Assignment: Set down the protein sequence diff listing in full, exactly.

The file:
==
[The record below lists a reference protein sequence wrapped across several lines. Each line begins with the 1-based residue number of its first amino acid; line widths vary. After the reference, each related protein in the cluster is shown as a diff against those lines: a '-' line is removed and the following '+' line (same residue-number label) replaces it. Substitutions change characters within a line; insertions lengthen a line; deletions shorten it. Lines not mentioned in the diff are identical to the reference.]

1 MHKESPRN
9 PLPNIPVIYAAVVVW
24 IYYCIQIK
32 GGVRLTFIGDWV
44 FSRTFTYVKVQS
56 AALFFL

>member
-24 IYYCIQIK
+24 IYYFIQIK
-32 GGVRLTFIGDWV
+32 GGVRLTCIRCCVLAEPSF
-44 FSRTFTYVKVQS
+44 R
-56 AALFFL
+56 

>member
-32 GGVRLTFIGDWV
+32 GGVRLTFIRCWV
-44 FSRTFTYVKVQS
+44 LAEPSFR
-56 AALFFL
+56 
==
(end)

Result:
[The record below lists a reference protein sequence wrapped across several lines. Each line begins with the 1-based residue number of its first amino acid; line widths vary. After the reference, each related protein in the cluster is shown as a diff against those lines: a '-' line is removed and the following '+' line (same residue-number label) replaces it. Substitutions change characters within a line; insertions lengthen a line; deletions shorten it. Lines not mentioned in the diff are identical to the reference.]

1 MHKESPRN
9 PLPNIPVIYAAVVVW
24 IYYCIQIK
32 GGVRLTFIGDWV
44 FSRTFTYVKVQS
56 AALFFL

>member
-24 IYYCIQIK
+24 IYYFIQIK
-32 GGVRLTFIGDWV
+32 GGVRLTCIRCCVLAEPSF
-44 FSRTFTYVKVQS
+44 R
-56 AALFFL
+56 

>member
-32 GGVRLTFIGDWV
+32 GGVRLTFIRCWV
-44 FSRTFTYVKVQS
+44 LAEPSFR
-56 AALFFL
+56 